In the case of Natalie Portman—whose entire wardrobe is the Holy Grail this year—finding the right shoe is a tough fit. Her stance on animal protection strikes out anything with leather. “No leather, no leather, no leather,” says her longtime stylist Kate Young. “I know how to read the import labels on the bottom of shoes to know whether they’re synthetic or animal fibers.” Christian Dior made vegan shoes for the star, and Portman has also worn vegan shoe line Beyond Skin, Charles David, and Aldo. “One of the things that’s been so nice is that Dior made all of the shoes for me with no animals and no leather or anything,” Portman has said. “They remade all of my shoes so I can wear Dior shoes without taking lives.” Says the publicist about the placing of shoes on stars: “You have to know who’s a vegan and who’s not. You have to know which stars can do a narrow toe—and which have a wide foot or a low arch.”
After stars have been approved by designers, the lending begins. “I have a library in my head of what [every designer showroom] has, so I know ‘I want these three shoes from Jimmy Choo,’” says Karla Welch, of the styling firm Kemal + Karla, who this year is working with 14-year-old nominee Hailee Steinfeld. Brad Goreski, a well-known stylist, explains that when he goes to “pull” shoes for an awards event, he chooses “at least” 20 pairs. The same goes for most stylists, who are depleting the coffers of showrooms around Hollywood. At one popular designer showroom, there are estimated to be 100 pairs of shoes on loan across town. The result is what many are calling a “shoe famine” in Los Angeles during awards season. “There’s definitely a shortage right now,” says Goreski. “Everybody is stretched so thin for sizes. I wish I had hoarded some 38s when I could!”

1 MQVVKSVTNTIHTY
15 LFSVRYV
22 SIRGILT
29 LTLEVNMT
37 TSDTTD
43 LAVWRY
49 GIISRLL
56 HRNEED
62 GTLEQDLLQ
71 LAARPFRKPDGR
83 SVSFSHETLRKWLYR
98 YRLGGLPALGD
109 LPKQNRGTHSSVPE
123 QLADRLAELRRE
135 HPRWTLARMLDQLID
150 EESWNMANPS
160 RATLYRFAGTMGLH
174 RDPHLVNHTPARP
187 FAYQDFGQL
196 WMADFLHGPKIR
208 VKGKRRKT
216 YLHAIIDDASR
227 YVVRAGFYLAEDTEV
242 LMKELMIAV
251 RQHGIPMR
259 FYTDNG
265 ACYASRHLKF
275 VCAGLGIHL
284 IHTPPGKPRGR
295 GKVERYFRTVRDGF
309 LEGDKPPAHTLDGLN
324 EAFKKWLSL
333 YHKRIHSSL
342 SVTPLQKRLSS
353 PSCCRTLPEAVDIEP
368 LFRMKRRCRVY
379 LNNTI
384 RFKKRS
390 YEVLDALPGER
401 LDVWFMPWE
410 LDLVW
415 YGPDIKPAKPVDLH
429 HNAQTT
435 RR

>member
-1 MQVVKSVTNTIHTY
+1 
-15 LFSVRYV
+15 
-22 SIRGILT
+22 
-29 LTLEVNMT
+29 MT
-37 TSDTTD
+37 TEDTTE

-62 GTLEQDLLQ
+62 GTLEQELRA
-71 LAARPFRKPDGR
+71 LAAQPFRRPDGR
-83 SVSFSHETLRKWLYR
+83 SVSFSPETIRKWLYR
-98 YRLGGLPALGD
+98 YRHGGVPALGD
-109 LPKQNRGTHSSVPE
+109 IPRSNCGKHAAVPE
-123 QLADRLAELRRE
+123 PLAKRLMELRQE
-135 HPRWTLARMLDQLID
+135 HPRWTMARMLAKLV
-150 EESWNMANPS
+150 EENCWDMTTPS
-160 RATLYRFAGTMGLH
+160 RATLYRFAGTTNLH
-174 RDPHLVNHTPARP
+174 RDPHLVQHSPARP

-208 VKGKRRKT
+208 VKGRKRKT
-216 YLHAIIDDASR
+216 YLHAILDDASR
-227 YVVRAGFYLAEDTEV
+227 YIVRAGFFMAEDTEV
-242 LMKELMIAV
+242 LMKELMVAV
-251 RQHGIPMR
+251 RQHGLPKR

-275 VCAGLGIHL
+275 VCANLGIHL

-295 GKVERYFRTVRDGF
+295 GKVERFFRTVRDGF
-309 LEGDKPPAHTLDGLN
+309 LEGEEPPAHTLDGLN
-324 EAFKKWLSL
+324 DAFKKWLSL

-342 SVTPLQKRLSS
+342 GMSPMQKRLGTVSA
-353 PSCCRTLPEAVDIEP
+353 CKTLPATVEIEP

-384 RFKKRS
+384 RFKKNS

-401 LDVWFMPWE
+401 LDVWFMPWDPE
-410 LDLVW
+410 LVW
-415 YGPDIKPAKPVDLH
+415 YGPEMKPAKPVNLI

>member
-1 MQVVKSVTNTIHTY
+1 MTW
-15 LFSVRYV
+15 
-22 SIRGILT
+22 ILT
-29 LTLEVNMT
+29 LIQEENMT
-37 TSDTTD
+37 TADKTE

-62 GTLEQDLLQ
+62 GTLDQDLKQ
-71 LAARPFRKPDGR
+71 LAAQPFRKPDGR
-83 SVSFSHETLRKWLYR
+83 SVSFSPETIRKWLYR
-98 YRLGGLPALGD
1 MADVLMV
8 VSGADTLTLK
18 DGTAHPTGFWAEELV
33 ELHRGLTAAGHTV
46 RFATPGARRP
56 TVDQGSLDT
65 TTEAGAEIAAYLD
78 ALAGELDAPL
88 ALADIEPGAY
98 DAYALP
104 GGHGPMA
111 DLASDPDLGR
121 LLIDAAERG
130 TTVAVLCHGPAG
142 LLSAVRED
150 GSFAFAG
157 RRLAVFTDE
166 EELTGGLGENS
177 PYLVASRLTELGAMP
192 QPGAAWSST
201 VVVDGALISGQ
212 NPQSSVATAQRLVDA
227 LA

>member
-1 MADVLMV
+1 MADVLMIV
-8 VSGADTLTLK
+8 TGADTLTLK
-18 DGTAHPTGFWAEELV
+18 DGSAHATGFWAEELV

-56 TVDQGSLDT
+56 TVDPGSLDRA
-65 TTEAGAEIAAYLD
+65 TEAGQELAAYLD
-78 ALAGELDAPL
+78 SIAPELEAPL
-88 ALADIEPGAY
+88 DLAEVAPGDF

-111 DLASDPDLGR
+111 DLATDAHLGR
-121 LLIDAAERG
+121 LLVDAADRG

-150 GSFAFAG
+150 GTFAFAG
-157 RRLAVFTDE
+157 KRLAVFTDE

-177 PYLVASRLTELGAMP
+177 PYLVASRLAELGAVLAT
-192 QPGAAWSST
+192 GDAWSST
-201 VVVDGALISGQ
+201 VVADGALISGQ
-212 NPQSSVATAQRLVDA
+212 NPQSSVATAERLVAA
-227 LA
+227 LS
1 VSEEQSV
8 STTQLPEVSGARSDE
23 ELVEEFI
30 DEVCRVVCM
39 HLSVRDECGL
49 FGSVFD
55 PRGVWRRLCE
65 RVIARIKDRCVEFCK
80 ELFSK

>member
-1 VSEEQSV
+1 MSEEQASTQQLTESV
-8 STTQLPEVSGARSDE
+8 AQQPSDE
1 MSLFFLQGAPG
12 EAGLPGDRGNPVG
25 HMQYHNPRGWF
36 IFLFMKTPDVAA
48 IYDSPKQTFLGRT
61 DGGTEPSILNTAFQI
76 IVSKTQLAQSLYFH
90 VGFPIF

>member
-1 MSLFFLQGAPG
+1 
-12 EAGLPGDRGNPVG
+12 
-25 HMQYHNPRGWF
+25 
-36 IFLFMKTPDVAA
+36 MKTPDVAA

After the hoarding of options, fittings begin, and the winning shoe is ultimately paired with the winning dress. Ultimately, Paster explains, “it’s always going to be last minute jewels and shoes.” For this reason, she sends her clients to the Oscars with Dr. Scholl’s Fast Flats in their evening bags, which can be slipped on during the show. But as any good stylist will tell you, you’d never dream of sending a star to an awards show with only one pair of heels. Every actress who swans on the red carpet in six-inch Louboutins or platform Brian Atwoods has two just-as-pretty runners up waiting in the car in case of an emergency.
After months of frantic emails, samples messengered across Los Angeles, and more than a few blisters, when Oscar Sunday rolls around, designers will be waiting nervously for their shoes to appear on the red carpet. But when Anne Hathaway or Nicole Kidman steps out of the limo, designers are bound for disappointment. Not because they’re being snubbed—but because after all of that drama, the shoes are in for a sad denouement. Dresses are often so long they cover up the perfect pair—stars could be wearing wellies or bedroom slippers underneath their gowns and no one would notice.
But, as the publicist explains, “Designers always want a shoe to be seen, but if not, it’s still a big deal just to be worn to the Oscars.” And ultimately, when it comes to shoes, it’s not about wearing the right designer, or any political maneuvering the way there is with a major dress. “You’re not going to favor one designer over the other when it comes to shoes,” Goreski says. “The best shoe always wins.”
Isabel Wilkinson is an assistant editor at The Daily Beast.